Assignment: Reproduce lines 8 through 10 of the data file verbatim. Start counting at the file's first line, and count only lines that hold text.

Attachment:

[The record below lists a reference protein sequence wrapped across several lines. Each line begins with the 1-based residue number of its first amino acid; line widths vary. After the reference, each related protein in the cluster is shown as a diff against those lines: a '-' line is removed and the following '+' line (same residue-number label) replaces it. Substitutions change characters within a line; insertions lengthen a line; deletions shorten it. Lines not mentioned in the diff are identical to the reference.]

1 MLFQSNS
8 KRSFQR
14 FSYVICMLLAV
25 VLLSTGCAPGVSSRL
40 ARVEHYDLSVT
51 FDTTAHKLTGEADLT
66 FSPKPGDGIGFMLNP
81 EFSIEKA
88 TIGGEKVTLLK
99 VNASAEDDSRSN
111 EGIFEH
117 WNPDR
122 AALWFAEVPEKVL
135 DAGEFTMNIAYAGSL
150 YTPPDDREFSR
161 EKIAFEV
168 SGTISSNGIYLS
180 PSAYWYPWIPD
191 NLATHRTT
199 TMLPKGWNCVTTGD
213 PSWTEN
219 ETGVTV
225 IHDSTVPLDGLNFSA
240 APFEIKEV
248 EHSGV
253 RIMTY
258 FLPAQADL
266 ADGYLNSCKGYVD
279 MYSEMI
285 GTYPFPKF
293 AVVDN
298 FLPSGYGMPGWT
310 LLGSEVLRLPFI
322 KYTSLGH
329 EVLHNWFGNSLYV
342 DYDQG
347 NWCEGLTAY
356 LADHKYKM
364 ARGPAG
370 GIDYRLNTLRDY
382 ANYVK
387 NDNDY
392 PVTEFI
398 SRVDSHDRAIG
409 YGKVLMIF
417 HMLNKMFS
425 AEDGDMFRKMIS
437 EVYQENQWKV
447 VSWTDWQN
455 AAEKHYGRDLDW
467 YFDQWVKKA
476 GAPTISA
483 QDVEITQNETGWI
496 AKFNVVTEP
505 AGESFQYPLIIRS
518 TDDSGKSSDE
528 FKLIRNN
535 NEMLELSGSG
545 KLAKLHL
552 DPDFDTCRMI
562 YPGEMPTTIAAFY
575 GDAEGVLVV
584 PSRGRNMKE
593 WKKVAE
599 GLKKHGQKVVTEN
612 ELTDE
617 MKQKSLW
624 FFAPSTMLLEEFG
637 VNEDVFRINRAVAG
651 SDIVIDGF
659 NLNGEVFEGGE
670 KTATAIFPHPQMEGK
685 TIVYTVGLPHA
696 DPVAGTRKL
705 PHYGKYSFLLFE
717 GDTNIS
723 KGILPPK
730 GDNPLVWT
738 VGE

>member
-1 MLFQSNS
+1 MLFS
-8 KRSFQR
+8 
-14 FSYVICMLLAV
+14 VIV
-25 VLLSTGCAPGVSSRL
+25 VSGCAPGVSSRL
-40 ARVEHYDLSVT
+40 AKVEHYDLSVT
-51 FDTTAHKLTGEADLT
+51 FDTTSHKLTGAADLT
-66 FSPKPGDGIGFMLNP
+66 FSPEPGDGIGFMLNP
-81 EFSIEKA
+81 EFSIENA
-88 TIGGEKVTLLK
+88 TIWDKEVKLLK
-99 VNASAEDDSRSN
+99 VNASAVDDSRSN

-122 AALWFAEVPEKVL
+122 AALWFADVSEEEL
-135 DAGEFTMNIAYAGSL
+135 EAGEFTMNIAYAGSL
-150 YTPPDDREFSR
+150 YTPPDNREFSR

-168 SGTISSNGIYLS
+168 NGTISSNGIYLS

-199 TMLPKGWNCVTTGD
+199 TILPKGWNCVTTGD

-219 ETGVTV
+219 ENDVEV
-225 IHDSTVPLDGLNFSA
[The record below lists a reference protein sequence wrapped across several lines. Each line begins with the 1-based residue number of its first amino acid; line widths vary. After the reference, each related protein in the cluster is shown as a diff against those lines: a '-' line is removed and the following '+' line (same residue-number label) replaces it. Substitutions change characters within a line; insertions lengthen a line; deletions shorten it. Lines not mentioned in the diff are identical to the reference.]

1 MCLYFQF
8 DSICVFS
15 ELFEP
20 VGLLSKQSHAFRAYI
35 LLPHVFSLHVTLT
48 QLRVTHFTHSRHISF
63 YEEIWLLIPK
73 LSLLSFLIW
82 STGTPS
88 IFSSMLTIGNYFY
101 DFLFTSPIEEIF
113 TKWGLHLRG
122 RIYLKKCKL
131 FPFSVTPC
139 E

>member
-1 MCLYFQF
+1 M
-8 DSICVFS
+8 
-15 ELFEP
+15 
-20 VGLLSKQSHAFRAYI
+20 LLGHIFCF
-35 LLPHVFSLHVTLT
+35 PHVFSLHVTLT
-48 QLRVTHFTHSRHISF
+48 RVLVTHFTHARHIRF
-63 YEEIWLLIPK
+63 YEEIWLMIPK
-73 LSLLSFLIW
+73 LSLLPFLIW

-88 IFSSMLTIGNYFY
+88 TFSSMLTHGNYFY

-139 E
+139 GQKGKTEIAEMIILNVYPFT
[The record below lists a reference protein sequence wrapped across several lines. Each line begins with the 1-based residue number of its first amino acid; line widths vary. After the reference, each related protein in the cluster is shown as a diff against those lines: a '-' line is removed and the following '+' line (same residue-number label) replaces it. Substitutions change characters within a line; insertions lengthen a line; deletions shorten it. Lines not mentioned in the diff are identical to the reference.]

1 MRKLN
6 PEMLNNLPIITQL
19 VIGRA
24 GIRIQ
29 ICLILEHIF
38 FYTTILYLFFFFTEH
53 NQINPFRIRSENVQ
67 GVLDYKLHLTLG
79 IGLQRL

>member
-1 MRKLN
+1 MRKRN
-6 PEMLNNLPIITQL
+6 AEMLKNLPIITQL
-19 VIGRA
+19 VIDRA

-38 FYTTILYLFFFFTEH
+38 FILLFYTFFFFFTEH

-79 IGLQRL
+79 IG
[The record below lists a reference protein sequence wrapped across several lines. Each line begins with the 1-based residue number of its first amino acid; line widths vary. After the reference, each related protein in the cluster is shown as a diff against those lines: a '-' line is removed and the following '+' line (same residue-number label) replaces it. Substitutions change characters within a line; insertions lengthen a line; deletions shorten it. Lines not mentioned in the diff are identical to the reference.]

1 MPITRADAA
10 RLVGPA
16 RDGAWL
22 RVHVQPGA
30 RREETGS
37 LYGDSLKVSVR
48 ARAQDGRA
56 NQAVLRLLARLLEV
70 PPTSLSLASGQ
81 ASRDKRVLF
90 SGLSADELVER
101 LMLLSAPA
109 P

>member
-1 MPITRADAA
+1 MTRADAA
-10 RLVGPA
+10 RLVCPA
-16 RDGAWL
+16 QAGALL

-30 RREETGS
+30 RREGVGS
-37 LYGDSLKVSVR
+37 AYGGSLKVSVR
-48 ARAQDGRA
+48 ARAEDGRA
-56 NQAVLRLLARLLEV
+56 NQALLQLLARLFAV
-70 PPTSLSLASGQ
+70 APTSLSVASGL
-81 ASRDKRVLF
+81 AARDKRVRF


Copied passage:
66 FSPKPGDGIGFMLNP
81 EFSIEKA
88 TIGGEKVTLLK